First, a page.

— New Treasure Seekers - or, The Bastable Children in Search of a Fortune • E. (Edith) Nesbit

... adventure which animates Britons was soon found acting powerfully in a quarter, where there was least reason to expect it. Partaking of the character which animated his master, Lander endeavoured, on his return towards the coast, to follow a direction, which, but for unforeseen circumstances, would have led to the solution of the great problem. After reaching England, he still cherished the same spirit; in our frequent conversations with him, he expressed it to ...
— Lander's Travels - The Travels of Richard Lander into the Interior of Africa • Robert Huish

... son, as he is begotten and born of God to himself, and a servant as he is gifted for work in the house of his Father; and though it is truth the servant may be a son, yet he is not a son because he is a servant. Nor doth it follow, that because all sons may be servants, that therefore all servants are sons; no, all the servants of God are not sons; and therefore when time shall come, he that is only a servant here, shall certainly be put out of the house, even out of that house himself did help to build. ...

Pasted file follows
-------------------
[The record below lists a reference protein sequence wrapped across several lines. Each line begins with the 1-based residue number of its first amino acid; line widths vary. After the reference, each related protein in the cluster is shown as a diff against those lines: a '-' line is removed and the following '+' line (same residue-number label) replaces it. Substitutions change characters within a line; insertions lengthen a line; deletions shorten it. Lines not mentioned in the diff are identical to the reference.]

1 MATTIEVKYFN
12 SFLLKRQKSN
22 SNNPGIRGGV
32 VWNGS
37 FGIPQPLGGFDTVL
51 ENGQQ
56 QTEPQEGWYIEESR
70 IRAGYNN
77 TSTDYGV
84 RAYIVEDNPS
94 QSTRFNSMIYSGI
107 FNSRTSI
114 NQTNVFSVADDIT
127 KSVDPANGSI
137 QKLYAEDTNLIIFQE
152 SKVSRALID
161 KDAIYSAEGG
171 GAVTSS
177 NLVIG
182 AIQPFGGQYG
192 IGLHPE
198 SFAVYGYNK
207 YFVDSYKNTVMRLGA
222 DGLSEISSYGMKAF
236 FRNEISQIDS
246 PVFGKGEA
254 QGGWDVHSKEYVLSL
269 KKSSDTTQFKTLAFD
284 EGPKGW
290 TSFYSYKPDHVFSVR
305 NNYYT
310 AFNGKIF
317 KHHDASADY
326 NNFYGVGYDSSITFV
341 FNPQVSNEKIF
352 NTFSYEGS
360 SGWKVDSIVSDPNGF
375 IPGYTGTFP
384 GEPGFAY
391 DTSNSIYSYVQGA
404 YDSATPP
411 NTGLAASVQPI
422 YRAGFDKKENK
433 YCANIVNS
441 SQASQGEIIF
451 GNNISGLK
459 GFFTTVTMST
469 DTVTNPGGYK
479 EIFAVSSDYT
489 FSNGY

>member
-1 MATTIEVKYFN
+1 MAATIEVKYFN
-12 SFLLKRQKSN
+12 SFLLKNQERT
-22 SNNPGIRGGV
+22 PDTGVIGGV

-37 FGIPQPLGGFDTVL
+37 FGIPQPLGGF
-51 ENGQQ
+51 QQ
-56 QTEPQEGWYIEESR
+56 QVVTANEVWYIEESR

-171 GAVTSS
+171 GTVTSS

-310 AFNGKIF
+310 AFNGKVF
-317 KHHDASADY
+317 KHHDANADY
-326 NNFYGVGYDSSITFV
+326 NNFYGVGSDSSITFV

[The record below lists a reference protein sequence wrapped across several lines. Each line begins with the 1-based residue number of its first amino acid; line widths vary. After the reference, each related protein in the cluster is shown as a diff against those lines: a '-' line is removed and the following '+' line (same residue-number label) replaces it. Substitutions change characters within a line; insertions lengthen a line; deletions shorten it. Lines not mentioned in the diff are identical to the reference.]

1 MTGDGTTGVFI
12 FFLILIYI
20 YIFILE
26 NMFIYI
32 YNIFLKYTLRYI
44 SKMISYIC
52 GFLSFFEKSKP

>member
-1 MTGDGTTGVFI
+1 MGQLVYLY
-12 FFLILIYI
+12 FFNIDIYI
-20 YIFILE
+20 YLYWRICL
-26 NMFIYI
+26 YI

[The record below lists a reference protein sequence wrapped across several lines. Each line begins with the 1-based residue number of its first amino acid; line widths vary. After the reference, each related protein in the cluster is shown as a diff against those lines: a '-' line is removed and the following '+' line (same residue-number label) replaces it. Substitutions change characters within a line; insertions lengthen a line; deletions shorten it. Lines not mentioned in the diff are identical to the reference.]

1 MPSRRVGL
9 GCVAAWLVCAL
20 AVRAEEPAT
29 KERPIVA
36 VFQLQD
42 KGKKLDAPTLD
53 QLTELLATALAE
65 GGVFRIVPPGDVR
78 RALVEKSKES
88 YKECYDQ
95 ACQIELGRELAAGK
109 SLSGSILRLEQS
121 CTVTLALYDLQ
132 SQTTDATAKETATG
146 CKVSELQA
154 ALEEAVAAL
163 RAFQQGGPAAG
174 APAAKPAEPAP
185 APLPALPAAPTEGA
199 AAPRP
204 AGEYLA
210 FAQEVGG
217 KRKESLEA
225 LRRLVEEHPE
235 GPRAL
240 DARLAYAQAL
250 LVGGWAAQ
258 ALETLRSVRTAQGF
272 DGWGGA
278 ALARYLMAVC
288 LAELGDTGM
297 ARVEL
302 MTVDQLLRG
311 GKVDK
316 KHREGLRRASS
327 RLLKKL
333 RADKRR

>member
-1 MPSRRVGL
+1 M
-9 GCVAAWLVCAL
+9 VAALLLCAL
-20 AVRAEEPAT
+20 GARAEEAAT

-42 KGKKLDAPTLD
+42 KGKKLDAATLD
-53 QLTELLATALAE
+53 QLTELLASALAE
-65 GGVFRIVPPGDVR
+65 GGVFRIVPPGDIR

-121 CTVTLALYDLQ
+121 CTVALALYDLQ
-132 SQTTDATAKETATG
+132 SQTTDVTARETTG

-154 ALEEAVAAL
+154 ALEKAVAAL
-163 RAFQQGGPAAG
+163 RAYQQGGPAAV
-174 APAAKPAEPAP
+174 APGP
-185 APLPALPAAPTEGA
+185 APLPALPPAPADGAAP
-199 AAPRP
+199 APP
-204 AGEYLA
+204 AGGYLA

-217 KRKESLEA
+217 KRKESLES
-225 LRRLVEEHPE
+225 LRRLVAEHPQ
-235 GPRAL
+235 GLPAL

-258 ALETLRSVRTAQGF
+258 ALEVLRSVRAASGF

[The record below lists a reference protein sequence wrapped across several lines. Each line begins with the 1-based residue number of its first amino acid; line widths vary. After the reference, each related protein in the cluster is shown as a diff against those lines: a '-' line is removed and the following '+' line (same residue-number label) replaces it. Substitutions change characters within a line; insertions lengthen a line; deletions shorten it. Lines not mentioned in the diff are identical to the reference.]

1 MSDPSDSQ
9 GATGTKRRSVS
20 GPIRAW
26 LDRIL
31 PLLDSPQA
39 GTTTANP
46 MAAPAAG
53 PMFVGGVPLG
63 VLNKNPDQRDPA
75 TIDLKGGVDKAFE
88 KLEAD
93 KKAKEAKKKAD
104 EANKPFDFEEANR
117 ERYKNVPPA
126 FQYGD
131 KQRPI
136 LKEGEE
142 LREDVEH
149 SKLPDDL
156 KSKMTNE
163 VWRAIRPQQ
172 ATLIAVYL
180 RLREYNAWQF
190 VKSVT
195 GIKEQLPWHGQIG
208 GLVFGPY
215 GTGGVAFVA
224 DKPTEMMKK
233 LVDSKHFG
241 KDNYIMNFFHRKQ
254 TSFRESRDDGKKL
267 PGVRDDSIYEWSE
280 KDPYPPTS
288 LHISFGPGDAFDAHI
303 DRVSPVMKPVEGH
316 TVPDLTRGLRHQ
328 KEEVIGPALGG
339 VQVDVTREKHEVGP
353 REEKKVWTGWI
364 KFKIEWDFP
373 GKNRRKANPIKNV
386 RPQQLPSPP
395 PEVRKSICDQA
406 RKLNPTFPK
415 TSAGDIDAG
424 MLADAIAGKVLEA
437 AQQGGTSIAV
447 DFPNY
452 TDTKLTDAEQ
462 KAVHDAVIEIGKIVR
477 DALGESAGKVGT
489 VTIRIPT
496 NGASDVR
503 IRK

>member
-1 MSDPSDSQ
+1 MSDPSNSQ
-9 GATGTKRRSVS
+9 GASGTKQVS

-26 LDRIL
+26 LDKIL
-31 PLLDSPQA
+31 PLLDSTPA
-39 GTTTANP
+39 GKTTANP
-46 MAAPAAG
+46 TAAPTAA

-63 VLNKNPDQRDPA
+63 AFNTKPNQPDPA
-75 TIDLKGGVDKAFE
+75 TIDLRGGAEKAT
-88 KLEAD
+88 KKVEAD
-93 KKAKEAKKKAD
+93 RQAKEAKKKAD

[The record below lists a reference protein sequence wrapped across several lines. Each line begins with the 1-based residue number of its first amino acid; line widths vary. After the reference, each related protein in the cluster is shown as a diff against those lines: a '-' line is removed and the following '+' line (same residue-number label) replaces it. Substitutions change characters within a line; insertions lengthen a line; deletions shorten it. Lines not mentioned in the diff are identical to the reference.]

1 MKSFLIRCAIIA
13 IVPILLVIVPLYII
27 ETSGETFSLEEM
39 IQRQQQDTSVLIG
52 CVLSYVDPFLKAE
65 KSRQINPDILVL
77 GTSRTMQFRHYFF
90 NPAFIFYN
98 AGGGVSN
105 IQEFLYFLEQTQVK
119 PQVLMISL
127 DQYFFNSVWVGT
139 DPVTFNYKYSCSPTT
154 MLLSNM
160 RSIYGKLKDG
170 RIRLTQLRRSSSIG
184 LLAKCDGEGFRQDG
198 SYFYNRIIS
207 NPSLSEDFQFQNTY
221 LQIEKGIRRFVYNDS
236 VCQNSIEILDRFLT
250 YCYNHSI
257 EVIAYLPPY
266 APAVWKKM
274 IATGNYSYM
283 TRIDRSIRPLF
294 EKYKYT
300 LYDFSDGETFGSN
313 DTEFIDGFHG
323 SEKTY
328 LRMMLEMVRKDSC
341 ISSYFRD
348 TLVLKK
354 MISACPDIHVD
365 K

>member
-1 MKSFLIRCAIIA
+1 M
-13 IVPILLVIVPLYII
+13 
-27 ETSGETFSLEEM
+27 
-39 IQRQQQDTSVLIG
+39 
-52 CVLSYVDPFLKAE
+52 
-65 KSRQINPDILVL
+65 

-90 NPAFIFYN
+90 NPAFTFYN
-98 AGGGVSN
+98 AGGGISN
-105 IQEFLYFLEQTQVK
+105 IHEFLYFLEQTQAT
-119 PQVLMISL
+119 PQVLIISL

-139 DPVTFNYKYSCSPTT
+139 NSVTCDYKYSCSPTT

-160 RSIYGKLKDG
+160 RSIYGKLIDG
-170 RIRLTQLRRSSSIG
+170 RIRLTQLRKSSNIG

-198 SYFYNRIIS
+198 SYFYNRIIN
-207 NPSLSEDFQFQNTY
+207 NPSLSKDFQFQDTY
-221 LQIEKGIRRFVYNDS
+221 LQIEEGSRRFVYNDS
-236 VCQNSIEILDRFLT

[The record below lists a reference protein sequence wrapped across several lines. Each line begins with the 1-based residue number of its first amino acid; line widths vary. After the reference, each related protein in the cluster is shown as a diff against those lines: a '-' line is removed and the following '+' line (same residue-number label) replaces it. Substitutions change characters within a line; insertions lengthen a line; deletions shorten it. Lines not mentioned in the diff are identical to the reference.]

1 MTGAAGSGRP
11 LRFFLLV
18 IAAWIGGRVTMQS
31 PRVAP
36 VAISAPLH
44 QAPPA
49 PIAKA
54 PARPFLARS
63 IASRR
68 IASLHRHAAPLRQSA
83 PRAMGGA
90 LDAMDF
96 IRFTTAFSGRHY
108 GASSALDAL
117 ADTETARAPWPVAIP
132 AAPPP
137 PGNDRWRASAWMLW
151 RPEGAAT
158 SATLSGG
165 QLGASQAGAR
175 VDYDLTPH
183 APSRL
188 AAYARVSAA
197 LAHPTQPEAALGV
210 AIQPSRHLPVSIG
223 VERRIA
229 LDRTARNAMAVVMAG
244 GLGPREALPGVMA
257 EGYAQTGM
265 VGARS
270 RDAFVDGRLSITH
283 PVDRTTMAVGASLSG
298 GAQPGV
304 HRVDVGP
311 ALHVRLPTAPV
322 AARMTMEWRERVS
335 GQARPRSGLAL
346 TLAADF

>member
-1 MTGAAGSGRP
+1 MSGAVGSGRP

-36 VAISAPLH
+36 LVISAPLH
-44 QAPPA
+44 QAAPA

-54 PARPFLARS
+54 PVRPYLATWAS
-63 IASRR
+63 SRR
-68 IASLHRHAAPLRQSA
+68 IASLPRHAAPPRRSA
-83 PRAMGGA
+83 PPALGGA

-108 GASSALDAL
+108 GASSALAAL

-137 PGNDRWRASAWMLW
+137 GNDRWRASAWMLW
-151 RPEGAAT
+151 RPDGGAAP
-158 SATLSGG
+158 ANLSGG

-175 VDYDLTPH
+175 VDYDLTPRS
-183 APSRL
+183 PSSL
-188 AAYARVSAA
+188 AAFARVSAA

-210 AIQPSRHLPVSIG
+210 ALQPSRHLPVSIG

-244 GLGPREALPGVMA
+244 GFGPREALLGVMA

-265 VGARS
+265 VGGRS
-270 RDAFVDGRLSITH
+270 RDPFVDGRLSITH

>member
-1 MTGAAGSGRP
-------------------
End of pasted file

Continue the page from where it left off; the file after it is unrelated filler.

— The Works of John Bunyan • John Bunyan

... the earth and die, it abideth by itself alone; but if it die, it beareth much fruit. He that loveth his life loseth it: and he that hateth his life in this world shall keep it unto life eternal. If any man serve me, let him follow me: and where I am, there shall also my servant be: if any man serve me, him will the Father honor. Now is my soul troubled; and what shall I say? Father, save me from this hour. But for this cause came I unto this hour. ...
— His Last Week - The Story of the Passion and Resurrection of Jesus • William E. Barton